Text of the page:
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  • Insistence of the Material: Literature in the Age of Biopolitics by Christopher Breu
  • Sean Grattan
Christopher Breu. Insistence of the Material: Literature in the Age of Biopolitics. Minneapolis: U of Minnesota P, 2014. 264 pp.

Contemporary literary theory has a periodizing problem. The postmodern continues to die a thousand deaths, post-postmodernism is both terminologically clunky and needlessly tied to the object it attempts to kill, and contemporary often seems to expand into vacuousness. In his Insistence of the Material: Literature in the Age of Biopolitics (2014), Christopher Breu maps a theoretical trajectory that troubles some of the standard delineations between postmodernism, post-postmodernism, and the contemporary. In each of his close readings he argues for paying attention to the obduracy of the material in an increasingly seemingly immaterial world. Breu wants to look at what he calls the "material turn;" these texts, according to Breu articulate a different set of problems and conditions in the contemporary moment and combat the "fetishism of the immaterial" (22). Tackling authors not often grouped together like William Burroughs, Thomas Pynchon, J.G. Ballard, Dodie Bellamy, and Leslie Marmon Silko, Breu excavates a space for a different trajectory for contemporary literature. Like what Timothy Murphy calls "amodernism," Breu posits an alternate literary history where the waning of political commitments are not the only possible route through contemporary writing. He notes, rightly, that "materiality is… the unacknowledged preoccupation of experimental literature that we inadequately call postmodernist" (23 italics in text). So much time has been taken up by the arguments around postmodernism that it is important to realize that the stranglehold postmodernism has held on contemporary literary and cultural theory. Crucially, Breu recognizes that literature operates before theory to describe and critique the world.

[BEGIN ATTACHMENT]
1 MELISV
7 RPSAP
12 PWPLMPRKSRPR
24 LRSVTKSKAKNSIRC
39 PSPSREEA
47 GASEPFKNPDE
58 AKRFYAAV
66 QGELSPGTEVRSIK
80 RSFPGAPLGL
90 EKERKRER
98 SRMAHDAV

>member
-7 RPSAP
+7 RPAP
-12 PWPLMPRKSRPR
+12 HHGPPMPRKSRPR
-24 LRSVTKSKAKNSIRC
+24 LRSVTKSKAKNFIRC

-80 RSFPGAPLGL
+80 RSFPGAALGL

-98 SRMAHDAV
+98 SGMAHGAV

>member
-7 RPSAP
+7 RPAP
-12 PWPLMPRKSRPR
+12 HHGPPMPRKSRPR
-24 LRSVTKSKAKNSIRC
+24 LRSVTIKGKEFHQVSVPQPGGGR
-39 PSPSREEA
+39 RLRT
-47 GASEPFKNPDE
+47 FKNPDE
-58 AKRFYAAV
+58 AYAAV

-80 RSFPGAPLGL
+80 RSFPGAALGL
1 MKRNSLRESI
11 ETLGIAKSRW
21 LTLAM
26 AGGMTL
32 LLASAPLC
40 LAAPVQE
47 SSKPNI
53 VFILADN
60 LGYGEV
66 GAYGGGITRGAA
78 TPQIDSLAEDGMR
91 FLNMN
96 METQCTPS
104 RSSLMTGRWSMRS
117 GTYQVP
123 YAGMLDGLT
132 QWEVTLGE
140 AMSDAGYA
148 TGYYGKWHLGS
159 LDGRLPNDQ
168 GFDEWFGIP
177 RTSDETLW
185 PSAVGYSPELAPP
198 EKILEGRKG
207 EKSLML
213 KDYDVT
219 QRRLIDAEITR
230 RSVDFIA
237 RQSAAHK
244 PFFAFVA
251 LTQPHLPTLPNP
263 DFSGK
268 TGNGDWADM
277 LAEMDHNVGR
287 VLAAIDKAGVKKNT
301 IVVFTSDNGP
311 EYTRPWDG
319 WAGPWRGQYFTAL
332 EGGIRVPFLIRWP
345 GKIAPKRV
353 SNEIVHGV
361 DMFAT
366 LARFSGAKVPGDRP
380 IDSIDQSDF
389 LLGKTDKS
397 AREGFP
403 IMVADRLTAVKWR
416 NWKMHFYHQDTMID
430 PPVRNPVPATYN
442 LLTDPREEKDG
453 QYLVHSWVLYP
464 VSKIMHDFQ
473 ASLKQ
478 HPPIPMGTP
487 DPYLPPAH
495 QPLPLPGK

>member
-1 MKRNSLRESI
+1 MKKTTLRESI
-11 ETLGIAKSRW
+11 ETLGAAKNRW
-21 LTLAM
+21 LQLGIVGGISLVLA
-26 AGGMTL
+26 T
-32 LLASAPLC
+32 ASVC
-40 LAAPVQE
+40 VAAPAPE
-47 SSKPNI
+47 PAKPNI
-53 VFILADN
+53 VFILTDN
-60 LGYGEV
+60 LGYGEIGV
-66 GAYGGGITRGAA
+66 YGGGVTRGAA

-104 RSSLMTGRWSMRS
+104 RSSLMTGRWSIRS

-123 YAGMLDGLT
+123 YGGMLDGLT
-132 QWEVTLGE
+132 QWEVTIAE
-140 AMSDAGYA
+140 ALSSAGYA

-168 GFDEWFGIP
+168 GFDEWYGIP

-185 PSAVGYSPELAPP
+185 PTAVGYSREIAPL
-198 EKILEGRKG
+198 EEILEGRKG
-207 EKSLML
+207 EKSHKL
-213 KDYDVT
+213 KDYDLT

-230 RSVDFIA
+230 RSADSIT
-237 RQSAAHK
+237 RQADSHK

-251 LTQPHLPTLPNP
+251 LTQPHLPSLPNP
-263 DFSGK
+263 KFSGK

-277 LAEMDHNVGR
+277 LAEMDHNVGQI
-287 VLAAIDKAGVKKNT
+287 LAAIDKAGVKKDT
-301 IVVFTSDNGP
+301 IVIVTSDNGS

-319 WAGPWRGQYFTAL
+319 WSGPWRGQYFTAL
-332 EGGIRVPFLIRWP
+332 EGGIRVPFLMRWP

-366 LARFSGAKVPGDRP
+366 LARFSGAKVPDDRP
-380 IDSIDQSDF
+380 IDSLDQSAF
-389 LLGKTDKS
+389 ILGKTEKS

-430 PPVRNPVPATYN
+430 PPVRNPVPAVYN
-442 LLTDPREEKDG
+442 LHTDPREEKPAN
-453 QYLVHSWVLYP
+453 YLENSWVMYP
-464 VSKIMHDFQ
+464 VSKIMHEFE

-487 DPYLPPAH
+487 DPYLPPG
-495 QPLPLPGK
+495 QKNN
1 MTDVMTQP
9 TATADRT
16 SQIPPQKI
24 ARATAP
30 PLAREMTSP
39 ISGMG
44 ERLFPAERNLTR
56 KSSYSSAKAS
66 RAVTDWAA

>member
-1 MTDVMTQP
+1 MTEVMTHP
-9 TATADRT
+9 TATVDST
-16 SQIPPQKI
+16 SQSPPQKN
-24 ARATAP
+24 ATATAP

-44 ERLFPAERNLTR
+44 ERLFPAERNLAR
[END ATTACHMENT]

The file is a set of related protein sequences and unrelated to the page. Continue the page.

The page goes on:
A central claim of Insistence of the Material is that contra the cultural and linguistic turn a politically engaged literary theory must interrogate the material turn. For Breu, this means critically engaged with a "literature of materiality" where the embodiment of subjects bleeds out on every page. The messiness of bodies, along with the messiness of theory intersects each text under discussion. Think, for instance, of William S. Burroughs's famously messy physicality. As Breu notes, Naked Lunch brims with bodies in common (although not always with consent) who are also interpenetrated by the material detritus of the world around them. Thus, Naked Lunch like all the texts under consideration is riven with the biopolitcal and thanatopolitical, which forms the crux of a literature of materiality. While each chapter offers an engaging close reading, it is in the final chapter on Leslie Mormon Silko where Breu seems to fully articulate what a politics of a literature of materiality might look like. Silko, according to Breu, articulates the importance of "recognizing the political import of the nonhuman and the material," which helps produce an understanding of the "qualitative [End Page 529] materiality and irreducibly material genesis of the resources we use in constructing our late-capitalist imagescapes" (180). Here Breu reaches to a utopian version of the commons that, while borrowing from Michael Hardt and Antonio Negri goes further through an understanding of the materiality of the commons themselves. Having said this, it would be nice to see Breu engage more critically with what these utopian spaces might look like, perhaps through an articulation of utopian theory. Here, though it goes unremarked upon, Breu is very close to Fredric Jameson and Phillip Wegner's formulation of utopian space (anti-anti utopian), not to mention José Muñoz in Cruising Utopia. (While it was published too close to Insistence's publication date, it would be very interesting to put the Silko chapter in conversation with José Muñoz's exception article "Gimme Gimme This…Gimme Gimme That: Annihilation and Innovation in the Punk Rock Commons" as Muñoz also insists on the crucial role negation plays in the production of a utopian commons.) Attending more closely to a utopian turn in combination with materiality would add a thickness to the readings while also gesturing to the radical openness of Breu's theoretical commitments.

Along with its close readings, Insistence of the Material is an extended theoretical intervention that argues for an...


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pp. 529-530
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